Modern British artist John Piper distinguishes himself through his exceptional versatility and capacity to navigate various artistic styles and eras throughout his illustrious career. Piper showcases a remarkable breadth of artistic expression from his abstract compositions to more figurative representations. For art enthusiasts looking to include Modern British masterpieces in their collections, Piper's prints offer an accessible and cost-effective investment avenue, providing an entry point to explore his diverse body of work and appreciate his significant contributions to the tapestry of British art history.
Piper's journey in the art market has followed a noteworthy trajectory, primarily centred around London, underscoring a localised demand for his creations. Piper's more abstract pieces are relatively rare in the market, intensifying their allure and consequently commanding high prices.
The 1930s marked a crucial period in Piper's artistic evolution, where his matured style emerged. During this defining era, he embraced a more abstract approach to distill the essence of his art through meticulous material exploration. Painting (1935) epitomises Piper's unwavering commitment to this vision. Utilising a constructivist technique, he carved out specific sections of the canvas and applied a diverse palette of bold colours, resulting in a textured panel interplaying with fractured geometric forms. This painting serves as a quintessential representation of British Abstraction. Notably, Painting has an impressive exhibition history, including a showing at the Dulwich Picture Gallery in 2003, and it holds significance as it set a record auction price of £482,500 (including fees) at Christie's in November 2013.
Forms On A White Ground (1935) also employs a cut canvas technique, featuring vividly coloured hues meticulously applied to a white and grey painted panel. The composition intricately weaves together geometric shapes, exploring intersecting geometries. Piper strategically introduces a black rectangle with an appended semicircle at the centre of the piece, creating a focal point that enhances visual impact and spatial depth. This deliberate placement of the black element directs the viewer's gaze towards specific geometric configurations, heightening the artwork's dynamism and abstract complexity. Notably, this artwork has a prestigious provenance, originally owned by Sir Clifford Norton, a World War I officer and the British ambassador in Athens. Norton acquired it from Piper in 1966 and consigned it to Christie's, where it initially achieved a hammer price of £24,997. In June 2020, the painting reappeared at auction, realising £371,250 (including fees), highlighting the increasing value of Piper's artworks and the desirability of his abstract creations.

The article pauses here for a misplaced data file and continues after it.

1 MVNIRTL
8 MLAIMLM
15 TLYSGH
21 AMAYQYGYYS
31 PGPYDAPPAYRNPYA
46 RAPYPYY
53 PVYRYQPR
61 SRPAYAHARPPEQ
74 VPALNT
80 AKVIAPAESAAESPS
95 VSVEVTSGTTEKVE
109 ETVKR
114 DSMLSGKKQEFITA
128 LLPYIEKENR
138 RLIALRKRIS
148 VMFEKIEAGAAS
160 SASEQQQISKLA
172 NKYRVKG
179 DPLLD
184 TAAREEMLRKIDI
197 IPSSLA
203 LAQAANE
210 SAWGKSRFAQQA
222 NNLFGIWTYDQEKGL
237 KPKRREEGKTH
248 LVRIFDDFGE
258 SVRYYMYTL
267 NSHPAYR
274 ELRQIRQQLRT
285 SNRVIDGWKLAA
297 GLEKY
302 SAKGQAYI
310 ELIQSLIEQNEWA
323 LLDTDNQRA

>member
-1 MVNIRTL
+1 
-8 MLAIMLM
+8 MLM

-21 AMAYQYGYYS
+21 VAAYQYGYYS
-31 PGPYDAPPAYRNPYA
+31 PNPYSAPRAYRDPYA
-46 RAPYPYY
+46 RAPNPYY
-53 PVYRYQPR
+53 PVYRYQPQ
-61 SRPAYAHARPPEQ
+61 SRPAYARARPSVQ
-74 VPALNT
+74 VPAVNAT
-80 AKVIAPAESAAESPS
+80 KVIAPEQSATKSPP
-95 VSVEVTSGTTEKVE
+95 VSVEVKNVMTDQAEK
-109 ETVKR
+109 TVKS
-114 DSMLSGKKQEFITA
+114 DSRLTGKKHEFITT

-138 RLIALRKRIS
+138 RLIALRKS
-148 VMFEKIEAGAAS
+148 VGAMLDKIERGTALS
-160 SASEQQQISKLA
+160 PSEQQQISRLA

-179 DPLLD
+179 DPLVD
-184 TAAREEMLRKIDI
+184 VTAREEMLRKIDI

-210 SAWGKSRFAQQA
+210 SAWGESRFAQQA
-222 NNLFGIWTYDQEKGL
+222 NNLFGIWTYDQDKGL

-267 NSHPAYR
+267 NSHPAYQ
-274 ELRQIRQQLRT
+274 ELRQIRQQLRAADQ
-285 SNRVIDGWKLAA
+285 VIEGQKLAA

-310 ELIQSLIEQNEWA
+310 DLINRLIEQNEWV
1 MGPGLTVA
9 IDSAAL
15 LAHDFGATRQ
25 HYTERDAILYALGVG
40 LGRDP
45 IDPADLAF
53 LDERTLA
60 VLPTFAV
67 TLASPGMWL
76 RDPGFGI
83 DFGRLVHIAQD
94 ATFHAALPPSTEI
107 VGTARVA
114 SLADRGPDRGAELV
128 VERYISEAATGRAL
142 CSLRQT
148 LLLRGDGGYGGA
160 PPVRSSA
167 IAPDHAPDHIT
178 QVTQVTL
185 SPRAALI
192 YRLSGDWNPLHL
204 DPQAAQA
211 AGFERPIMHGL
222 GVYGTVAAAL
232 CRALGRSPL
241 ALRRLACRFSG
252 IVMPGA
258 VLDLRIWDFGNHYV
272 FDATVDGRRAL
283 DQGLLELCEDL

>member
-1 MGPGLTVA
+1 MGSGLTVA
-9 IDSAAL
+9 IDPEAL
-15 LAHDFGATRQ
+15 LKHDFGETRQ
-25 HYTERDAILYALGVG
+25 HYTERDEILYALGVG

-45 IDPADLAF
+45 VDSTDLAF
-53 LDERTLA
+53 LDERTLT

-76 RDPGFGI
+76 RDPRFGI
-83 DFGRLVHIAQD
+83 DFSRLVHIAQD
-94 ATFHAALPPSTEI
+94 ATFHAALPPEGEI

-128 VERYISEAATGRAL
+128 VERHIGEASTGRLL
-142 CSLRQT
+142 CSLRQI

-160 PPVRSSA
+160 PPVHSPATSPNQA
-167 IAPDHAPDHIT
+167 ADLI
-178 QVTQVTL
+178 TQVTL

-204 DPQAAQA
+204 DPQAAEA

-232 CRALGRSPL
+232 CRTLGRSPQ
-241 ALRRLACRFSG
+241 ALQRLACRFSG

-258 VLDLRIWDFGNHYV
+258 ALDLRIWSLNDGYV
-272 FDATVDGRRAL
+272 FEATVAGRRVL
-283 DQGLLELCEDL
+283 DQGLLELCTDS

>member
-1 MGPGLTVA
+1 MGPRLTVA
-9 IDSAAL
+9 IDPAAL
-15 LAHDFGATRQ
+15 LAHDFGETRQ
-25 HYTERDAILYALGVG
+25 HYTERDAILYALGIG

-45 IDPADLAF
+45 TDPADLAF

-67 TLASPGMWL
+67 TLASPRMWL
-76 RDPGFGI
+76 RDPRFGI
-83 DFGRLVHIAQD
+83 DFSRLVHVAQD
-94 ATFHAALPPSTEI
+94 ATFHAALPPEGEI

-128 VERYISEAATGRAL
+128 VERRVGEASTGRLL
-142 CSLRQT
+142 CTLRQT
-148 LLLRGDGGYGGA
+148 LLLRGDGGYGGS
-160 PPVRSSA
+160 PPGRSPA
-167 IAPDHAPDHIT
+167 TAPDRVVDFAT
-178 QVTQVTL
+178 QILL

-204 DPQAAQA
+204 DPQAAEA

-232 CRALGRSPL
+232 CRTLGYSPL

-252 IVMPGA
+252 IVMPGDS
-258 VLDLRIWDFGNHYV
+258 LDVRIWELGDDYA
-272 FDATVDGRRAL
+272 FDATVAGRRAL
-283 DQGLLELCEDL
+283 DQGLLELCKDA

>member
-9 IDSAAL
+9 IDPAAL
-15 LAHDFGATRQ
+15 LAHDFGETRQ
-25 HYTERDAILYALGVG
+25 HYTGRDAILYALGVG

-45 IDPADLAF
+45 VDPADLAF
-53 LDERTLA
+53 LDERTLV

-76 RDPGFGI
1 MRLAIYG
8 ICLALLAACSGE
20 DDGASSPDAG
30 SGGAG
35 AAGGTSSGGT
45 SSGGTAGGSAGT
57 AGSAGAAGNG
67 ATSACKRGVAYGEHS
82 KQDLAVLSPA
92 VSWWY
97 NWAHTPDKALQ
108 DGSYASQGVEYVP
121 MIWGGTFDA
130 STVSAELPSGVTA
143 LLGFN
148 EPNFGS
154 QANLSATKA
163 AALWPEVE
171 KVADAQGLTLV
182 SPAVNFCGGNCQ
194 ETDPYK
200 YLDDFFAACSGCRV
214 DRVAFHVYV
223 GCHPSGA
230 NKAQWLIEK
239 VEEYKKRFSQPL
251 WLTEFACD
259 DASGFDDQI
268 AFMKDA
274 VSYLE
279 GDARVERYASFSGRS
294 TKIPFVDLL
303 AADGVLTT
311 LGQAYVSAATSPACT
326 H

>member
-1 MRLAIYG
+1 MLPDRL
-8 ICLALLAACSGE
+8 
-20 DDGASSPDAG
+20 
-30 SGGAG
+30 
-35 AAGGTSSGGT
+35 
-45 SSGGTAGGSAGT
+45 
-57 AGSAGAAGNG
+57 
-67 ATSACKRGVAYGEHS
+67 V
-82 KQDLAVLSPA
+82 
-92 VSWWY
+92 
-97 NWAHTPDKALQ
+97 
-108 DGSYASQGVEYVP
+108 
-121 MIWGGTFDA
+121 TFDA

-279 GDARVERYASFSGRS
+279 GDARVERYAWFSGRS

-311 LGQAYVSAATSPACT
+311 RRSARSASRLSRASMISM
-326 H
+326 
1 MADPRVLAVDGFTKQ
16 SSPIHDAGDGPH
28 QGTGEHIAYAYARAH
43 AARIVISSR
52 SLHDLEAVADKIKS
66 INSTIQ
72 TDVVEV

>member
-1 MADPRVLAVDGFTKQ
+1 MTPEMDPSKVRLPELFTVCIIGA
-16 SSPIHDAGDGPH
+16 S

In Abstract Painting (1935), Piper skilfully manipulates geometric shapes, partially cutting the canvas and orchestrating a harmonious blend of colours. The artwork showcases a dynamic equilibrium achieved through various black geometries, strict verticals, rounded semicircles, and delicate organic forms. Piper's mastery of form, line, and colour creates an undulating effect within the work, painting his unique language on canvas. This celebrated piece sold for £362,500 (fees included) at Christie's in November 2015.
Forms On Dark Blue (1936) and other pieces from this 1930s series are remarkable for their rarity, being some of Piper's earliest abstract works. Influenced by his encounters with contemporaries Ben Nicholson and Alexander Calder during a trip to Paris, Piper's creations boast simplicity in shape yet radiate dynamic energy and vibrant colours. This period marked a crucial contribution to the evolution of Modernism in Britain. Displayed in esteemed London institutions like the Tate, and was also the star work in The John Piper retrospective, John Piper: 50 Years of Work, in 1979 at the Museum of Modern Art in Oxford. Forms On Dark Blue continues to hold its place among Piper's highest-selling works, fetching £325,250 (fees included) at Sotheby's in July 2008, showcasing its enduring and unparalleled value over a decade later.
Painting (1937) comprises a large-scale diptych, with strategically placed black, white, and orange accents creating a striking contrast against the prevailing subdued blue tones that dominate the composition. This intentional juxtaposition invites viewers to embark on a visual journey, moving from left to right, as they unravel the geometric interplay between form and colour. Painting achieved an impressive sale at Sotheby's in May 2011, realising of £265,250 (fees included) and situating among Piper's top ten highest-selling works.